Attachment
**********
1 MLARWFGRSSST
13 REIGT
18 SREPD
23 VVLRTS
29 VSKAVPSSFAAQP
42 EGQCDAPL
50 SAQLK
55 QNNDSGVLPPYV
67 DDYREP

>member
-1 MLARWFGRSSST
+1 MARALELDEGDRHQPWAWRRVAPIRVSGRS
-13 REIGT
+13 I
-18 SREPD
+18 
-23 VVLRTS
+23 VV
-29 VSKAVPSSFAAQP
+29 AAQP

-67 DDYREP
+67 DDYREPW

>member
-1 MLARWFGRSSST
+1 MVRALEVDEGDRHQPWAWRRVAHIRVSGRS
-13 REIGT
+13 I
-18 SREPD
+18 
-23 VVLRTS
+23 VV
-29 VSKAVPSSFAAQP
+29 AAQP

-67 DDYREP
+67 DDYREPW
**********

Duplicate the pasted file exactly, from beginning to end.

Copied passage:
1 MLARWFGRSSST
13 REIGT
18 SREPD
23 VVLRTS
29 VSKAVPSSFAAQP
42 EGQCDAPL
50 SAQLK
55 QNNDSGVLPPYV
67 DDYREP

>member
-1 MLARWFGRSSST
+1 MARALELDEGDRHQPWAWRRVAPIRVSGRS
-13 REIGT
+13 I
-18 SREPD
+18 
-23 VVLRTS
+23 VV
-29 VSKAVPSSFAAQP
+29 AAQP

-67 DDYREP
+67 DDYREPW

>member
-1 MLARWFGRSSST
+1 MVRALEVDEGDRHQPWAWRRVAHIRVSGRS
-13 REIGT
+13 I
-18 SREPD
+18 
-23 VVLRTS
+23 VV
-29 VSKAVPSSFAAQP
+29 AAQP

-67 DDYREP
+67 DDYREPW